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April 15, 2011

Tucked Between Past and Future in Brooklyn


The New York Times
by Joseph Plambeck

On the north side of Prospect Heights in northwestern Brooklyn, construction workers are busy building the Barclays Center, the future home of the New Jersey Nets.

On the neighborhood’s south side sit several of the borough’s most venerable cultural institutions and attractions.

And in between is an evolving neighborhood that is also a blend of the old and the young, the established and the newcomers.

When Honey Moon Ubarde and her husband were moving to New York from San Francisco in 2007, they knew they needed space. They had lived in Manhattan before, but now with two young girls and several pets, they set their sights on Brooklyn. They ended up in Prospect Heights, buying a town house for about $1.3 million.

Some friends questioned the location, Ms. Ubarde, 34, said, but she had no doubts. “We were surprised that more people hadn’t moved here,” she said, “that more people didn’t see everything that’s around this location.”

Her home is just a few blocks from some of Brooklyn’s most heavily trafficked destinations, including the Brooklyn Museum, the Brooklyn Public Library, the Brooklyn Botanic Garden and Prospect Park.

Brokers and residents say that in the last decade there have been many families of new arrivals sharing Ms. Ubarde’s response to the area.

As Michael Ettelson, an agent for Prudential Douglas Elliman Real Estate, put it, Prospect Heights “went from a neighborhood many people hadn’t heard of to a place that a lot of people want to be.”


NoLandGrab: But didn't Bruce Ratner and the Empire State Development Corporation claim the neighborhood was blighted?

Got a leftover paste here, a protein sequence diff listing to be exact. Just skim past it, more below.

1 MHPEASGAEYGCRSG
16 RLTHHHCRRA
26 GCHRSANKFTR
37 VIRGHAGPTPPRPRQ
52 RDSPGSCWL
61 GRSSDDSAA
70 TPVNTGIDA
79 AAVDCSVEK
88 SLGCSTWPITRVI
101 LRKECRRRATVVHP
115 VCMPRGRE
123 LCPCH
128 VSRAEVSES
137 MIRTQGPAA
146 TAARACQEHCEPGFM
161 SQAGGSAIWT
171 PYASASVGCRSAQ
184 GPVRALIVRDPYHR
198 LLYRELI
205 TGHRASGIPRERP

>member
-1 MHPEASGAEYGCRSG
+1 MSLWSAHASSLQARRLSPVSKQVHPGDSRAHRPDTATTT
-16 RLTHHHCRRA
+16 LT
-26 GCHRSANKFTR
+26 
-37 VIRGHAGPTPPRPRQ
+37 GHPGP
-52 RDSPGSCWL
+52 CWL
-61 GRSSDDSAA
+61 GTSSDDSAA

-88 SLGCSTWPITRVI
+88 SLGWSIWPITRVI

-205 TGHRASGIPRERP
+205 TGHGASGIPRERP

Related coverage...

Atlantic Yards Report, Times Real Estate section returns to Prospect Heights, finds not blight but "a place that a lot of people want to be"

The latest Living In/Prospect Heights, Brooklyn article for the New York Times Real Estate section, online now and destined for the Sunday paper April 17, is headlined Tucked Between Past and Future in Brooklyn, and should be read in concert with the four previous "Living In" articles published from 1985 through 2005, which I cataloged in October 2006.

In 1999, the headline was A Diverse Neighborhood Spruces Up in a Turnaround, while in 2005 it was A Neighborhood Comes Into Its Own.

While Prospect Heights is more economically diverse than, say, neighboring Park Slope, thanks to a larger number of rent-regulated buildings, you wouldn't get that from the latest article. (It does quote a resident as saying the drug dealers are long gone.)

The Times reports:

Another big change is the Atlantic Yards development, Bruce C. Ratner’s 22-acre residential and commercial project, which includes the Barclays Center and has many vocal critics. So far, several brokers said, the project has not substantially affected real estate prices. The arena is scheduled to open in September 2012.

Atlantic Yards, Mr. Ettelson said, was a bigger concern among prospective buyers four or five years ago, when all people had to go on about the development was drawings and the like. Now, he said, “they see a stadium going up, and people are not necessarily positive about it, but they feel more confident.”

Well, there's likely a tension between wanting a scarce and valuable resource--a row house in a desirable neighborhood near transit--and coping with the increase in traffic on select streets.

I'd suggest that "prospective buyers" should not be chosen as the primary constituency for judging the impact of Atlantic Yards. What about the people who live there?

Posted by eric at April 15, 2011 11:19 AM